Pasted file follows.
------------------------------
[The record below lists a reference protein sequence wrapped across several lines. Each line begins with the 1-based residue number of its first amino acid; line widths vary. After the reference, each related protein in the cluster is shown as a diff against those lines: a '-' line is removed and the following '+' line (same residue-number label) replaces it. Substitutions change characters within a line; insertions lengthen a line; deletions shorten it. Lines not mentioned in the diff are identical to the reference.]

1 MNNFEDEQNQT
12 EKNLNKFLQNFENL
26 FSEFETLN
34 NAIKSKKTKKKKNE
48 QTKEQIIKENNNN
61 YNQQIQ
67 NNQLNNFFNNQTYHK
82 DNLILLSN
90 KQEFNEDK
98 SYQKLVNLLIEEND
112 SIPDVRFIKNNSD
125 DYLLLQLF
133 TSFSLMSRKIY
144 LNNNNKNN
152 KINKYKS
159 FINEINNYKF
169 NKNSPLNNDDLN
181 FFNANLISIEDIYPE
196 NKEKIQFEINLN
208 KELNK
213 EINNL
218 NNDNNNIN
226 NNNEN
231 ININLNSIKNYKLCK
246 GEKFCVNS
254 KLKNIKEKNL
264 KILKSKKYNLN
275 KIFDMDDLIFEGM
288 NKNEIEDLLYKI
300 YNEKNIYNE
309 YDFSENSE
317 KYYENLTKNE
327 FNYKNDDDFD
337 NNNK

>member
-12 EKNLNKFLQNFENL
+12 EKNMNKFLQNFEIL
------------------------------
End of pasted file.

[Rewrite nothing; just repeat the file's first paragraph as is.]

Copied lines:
[The record below lists a reference protein sequence wrapped across several lines. Each line begins with the 1-based residue number of its first amino acid; line widths vary. After the reference, each related protein in the cluster is shown as a diff against those lines: a '-' line is removed and the following '+' line (same residue-number label) replaces it. Substitutions change characters within a line; insertions lengthen a line; deletions shorten it. Lines not mentioned in the diff are identical to the reference.]